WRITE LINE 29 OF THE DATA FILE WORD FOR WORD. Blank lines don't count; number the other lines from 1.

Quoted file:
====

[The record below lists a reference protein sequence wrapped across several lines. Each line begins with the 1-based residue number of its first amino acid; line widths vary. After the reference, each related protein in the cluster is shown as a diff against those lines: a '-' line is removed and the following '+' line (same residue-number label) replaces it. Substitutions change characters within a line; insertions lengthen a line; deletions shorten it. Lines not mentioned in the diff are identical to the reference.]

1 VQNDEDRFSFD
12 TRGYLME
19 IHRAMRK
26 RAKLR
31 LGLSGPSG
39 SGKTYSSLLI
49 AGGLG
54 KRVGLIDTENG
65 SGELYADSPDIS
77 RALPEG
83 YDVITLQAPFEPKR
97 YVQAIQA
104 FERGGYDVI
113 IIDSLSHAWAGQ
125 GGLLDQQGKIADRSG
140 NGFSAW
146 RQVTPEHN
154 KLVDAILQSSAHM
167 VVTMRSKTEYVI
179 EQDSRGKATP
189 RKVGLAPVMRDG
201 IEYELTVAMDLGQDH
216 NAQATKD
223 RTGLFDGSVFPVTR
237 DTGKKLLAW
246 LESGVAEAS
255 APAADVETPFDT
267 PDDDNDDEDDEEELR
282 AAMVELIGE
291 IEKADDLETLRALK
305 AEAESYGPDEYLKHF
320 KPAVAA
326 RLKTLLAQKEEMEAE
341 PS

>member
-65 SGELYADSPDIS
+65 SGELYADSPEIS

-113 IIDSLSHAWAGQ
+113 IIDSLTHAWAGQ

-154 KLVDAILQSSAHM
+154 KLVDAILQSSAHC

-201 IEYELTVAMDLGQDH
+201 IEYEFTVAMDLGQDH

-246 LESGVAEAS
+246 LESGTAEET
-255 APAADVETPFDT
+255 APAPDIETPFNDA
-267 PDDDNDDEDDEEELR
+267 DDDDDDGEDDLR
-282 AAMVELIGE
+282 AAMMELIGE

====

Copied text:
267 PDDDNDDEDDEEELR